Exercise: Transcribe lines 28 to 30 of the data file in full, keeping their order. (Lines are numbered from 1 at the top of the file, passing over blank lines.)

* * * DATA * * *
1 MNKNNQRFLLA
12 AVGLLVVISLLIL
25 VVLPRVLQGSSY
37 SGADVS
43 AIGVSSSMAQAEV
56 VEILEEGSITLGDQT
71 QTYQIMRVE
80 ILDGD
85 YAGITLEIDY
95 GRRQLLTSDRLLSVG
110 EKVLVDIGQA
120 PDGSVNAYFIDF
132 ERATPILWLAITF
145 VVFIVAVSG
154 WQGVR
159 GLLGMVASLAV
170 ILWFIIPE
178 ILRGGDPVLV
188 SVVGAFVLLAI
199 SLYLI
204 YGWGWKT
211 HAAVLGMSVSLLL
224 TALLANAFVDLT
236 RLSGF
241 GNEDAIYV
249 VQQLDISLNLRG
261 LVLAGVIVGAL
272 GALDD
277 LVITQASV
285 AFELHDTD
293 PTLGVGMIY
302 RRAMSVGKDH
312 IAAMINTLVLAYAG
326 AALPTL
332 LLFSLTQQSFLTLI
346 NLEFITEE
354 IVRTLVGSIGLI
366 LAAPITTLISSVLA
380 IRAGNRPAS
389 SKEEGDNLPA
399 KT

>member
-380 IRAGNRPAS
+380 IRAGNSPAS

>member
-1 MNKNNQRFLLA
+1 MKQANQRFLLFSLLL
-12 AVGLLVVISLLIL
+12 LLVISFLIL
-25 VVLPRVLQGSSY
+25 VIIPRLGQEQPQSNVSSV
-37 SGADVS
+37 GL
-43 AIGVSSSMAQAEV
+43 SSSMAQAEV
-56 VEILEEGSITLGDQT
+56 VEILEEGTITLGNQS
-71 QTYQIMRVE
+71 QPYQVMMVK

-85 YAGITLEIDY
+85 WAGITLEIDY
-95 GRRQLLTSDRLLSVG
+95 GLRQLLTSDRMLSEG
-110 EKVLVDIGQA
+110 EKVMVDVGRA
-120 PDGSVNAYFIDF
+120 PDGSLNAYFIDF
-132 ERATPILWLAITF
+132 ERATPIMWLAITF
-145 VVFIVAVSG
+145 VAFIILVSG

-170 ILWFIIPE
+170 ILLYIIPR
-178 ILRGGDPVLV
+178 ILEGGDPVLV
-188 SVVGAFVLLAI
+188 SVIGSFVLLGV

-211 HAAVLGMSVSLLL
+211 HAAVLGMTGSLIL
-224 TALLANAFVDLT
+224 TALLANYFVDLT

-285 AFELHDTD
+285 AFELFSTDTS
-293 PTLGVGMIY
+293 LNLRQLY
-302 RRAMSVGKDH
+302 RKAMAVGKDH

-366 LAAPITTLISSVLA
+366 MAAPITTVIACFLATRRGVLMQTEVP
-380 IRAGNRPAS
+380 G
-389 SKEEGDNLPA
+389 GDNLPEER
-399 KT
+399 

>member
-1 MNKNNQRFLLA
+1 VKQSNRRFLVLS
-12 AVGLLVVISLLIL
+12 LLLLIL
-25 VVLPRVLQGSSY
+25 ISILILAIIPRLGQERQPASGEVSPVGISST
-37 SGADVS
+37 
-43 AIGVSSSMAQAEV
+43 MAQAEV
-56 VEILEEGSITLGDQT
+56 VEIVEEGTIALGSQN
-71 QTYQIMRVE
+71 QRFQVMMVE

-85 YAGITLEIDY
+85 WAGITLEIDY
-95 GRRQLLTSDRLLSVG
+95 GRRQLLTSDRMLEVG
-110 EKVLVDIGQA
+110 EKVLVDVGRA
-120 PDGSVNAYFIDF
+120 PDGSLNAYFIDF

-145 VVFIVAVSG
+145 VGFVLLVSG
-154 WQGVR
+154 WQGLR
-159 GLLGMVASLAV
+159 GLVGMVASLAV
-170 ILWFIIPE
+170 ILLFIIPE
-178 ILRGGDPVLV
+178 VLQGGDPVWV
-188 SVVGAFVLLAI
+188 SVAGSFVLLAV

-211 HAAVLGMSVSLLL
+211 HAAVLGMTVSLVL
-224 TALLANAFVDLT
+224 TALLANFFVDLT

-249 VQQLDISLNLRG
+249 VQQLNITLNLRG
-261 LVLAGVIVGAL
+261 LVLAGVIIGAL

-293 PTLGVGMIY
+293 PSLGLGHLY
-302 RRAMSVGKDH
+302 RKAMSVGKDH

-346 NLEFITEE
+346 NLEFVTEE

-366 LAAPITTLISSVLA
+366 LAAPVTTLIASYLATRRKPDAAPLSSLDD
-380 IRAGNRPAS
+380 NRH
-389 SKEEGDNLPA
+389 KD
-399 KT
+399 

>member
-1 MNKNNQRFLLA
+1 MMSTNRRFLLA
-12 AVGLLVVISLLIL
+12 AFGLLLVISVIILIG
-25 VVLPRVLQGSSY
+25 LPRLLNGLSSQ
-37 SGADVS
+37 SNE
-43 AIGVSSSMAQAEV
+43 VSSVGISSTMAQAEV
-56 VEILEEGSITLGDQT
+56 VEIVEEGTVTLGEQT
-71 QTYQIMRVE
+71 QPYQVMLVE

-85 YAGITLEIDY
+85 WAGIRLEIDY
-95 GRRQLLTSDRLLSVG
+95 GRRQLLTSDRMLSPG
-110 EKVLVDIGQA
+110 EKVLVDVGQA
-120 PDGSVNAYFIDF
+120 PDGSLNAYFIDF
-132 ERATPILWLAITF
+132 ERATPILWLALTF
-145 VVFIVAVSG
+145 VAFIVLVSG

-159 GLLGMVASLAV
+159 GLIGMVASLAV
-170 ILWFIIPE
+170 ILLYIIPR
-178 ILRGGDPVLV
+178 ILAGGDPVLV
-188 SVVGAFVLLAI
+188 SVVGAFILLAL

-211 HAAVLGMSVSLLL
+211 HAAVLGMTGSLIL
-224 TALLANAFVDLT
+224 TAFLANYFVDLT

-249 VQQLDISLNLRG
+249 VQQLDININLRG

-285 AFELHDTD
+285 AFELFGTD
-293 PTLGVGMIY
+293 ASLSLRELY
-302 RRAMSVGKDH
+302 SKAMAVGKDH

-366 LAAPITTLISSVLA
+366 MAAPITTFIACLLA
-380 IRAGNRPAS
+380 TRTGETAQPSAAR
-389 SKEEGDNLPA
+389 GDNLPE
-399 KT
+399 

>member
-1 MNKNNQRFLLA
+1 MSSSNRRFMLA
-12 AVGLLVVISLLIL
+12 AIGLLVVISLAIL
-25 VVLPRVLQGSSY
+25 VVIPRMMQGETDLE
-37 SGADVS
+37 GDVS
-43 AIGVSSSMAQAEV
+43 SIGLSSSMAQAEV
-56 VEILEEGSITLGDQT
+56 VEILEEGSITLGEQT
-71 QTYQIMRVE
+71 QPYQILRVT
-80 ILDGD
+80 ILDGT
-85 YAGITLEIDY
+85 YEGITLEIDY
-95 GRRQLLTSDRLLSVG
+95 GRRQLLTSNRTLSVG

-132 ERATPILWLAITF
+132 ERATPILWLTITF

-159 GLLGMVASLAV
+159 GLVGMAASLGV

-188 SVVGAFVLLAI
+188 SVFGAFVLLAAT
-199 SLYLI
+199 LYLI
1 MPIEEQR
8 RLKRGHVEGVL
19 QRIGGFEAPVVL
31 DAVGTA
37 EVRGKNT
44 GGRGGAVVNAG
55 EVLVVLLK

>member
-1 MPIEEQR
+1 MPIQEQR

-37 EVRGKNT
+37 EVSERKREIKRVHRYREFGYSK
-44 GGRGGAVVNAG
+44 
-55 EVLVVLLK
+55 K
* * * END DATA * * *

272 GALDD
277 LVITQASV
285 AFELHDTD